Mar 30, 2012
Need for modular sewage plant solution growsBack
Construction|DRC|Engineering|Gold|Africa|Aqua Services & Engineering|Civils|Design|Environment|Flow|Mining|PROJECT|Projects|Screens|Sustainable|System|Systems|Veolia Water Group|Veolia Water Solutions|VWS South Africa|Water|Africa|Democratic Republic Of Congo|DRC|Mozambique|South Africa|Tanzania|Uganda|Zimbabwe|Control Equipment|Energy|Equipment|Filter Technology|Flow|Maintenance|Mine Camp Site|Service|Services|Solutions|Systems|Technology Shows|Technology Using Stones|Wastewater Plant Solutions|Wastewater Treatment Solution|Infrastructure|Laurent Schmitt|Power|Valerie Naidoo|Water|Wayne Taljaard|Operations|Clarification Technologies|Exelys Sludge Processing Technology|Filter Technology|Trickling-filter Technology|Uniquely African Water Treatment Technology|Wastewater Treatment
© Reuse this
“It is a known fact that wastewater treatment works are under immense pressure and solutions are needed to assist government and local water authorities.
“We have noted government’s involvement in the issuing of tenders to upgrade sewerage infra- structure, but upgrades are expensive and we are not sure if government has sufficient funds to provide for this,” says VWS South Africa Engineered Systems GM Wayne Taljaard.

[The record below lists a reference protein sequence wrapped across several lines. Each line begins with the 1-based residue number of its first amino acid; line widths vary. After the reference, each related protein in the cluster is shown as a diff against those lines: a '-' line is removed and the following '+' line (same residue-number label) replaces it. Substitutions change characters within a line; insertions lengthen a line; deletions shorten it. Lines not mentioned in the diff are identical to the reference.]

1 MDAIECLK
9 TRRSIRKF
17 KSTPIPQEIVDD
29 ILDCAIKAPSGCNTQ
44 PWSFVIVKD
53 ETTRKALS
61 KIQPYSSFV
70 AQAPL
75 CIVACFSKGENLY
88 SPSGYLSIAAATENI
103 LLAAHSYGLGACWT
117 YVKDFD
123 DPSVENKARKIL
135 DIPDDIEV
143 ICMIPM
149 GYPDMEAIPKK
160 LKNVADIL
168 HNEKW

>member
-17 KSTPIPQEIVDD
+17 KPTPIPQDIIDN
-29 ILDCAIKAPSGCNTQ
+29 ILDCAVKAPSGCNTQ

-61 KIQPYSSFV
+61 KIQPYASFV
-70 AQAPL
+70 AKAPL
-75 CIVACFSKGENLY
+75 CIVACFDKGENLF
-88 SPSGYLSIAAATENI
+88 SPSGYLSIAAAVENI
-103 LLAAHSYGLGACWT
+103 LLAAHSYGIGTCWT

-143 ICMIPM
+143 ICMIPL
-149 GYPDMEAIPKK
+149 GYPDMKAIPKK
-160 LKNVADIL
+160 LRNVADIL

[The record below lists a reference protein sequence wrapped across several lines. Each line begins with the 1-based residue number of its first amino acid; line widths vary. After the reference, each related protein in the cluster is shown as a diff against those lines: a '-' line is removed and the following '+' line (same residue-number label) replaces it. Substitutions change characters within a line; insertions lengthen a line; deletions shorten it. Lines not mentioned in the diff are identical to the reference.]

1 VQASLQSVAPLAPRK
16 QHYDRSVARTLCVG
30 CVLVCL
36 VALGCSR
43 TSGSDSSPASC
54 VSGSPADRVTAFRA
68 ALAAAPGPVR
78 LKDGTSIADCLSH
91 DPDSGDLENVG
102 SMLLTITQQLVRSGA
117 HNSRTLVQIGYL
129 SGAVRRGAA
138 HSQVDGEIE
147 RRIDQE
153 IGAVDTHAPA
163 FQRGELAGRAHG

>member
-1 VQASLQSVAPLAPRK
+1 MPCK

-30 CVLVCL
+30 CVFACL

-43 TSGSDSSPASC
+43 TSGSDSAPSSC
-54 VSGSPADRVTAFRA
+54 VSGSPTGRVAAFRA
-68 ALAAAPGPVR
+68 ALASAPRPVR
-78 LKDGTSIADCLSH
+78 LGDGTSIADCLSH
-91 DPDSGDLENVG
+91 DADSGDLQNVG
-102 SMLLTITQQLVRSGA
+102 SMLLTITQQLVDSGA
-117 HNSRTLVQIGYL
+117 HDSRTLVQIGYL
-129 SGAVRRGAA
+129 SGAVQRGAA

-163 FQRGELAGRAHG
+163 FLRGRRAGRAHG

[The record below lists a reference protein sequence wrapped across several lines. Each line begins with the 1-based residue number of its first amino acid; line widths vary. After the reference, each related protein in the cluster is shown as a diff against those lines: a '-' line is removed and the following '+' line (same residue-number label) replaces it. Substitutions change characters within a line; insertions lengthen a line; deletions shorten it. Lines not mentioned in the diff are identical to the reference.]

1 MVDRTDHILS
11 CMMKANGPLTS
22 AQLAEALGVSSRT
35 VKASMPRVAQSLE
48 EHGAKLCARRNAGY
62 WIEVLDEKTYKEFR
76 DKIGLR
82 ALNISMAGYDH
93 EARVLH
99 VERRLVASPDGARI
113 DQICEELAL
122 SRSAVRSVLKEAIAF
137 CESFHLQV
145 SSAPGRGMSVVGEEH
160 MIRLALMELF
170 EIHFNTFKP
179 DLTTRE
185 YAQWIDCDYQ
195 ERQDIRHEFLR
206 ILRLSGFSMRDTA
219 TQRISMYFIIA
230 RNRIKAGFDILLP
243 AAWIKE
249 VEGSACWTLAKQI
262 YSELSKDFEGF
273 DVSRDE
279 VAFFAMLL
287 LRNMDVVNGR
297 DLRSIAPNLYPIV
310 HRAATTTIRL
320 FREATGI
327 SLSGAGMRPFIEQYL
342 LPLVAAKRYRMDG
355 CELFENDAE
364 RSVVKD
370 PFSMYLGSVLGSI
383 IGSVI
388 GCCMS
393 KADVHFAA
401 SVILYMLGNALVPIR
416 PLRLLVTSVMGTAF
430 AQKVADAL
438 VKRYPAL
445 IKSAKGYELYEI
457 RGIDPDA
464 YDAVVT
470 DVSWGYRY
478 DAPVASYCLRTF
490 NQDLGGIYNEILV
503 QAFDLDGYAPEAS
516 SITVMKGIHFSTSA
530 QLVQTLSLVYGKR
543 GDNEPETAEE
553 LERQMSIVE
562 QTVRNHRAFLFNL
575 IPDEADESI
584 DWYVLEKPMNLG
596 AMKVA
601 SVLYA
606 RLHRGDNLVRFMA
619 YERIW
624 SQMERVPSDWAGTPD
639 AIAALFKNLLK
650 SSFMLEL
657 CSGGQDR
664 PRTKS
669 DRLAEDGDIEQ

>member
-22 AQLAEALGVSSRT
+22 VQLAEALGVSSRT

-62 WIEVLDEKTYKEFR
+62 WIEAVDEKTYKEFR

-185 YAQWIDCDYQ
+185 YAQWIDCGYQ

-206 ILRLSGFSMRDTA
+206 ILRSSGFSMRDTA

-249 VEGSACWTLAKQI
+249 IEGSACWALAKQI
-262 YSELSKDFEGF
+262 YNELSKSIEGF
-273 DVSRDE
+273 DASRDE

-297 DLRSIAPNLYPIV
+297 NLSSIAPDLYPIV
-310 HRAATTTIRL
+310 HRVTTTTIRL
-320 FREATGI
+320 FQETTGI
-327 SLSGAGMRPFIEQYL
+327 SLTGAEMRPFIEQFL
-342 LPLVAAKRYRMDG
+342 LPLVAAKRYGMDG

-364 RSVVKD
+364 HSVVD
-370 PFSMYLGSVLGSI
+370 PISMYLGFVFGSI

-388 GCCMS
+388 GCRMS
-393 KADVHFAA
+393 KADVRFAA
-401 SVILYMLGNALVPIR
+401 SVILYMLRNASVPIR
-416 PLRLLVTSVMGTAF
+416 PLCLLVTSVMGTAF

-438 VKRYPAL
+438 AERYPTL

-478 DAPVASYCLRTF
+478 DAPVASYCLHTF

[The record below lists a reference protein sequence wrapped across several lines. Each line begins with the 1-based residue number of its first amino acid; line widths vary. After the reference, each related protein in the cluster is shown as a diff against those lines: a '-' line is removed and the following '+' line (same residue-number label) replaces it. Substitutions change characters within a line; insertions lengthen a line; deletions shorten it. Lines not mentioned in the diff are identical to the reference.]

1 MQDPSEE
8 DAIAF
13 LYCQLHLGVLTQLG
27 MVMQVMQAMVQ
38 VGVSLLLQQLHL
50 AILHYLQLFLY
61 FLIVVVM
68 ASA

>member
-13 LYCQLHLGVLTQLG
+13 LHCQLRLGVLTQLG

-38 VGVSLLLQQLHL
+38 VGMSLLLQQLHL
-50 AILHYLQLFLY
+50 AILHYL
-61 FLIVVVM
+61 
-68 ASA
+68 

The company says its affordable and effective modular wastewater plant solutions have been supplied for use mainly in the mining sector.
The plants have been supplied locally to a mine camp in Mpumalanga, and across the border to mines in the Democratic Republic of Congo (DRC), Zimbabwe and Uganda, as well as to mining projects in central Mozambique and Tanzania.
Domestic Wastewater Treatment
Another project undertaken by VWS South Africa is the design and installation of two 70 m3/d modular civil construction sewage treatment plants for a mine camp site in Mpumalanga. The plants are currently under construction.
Further, it was awarded a contract to supply a 40 m3/d civils-based modular sewage plant to a gold mine in Tanzania. The contract entails plant design, the supply of the mechanical, electrical and control equipment, as well as the commissioning of the plant.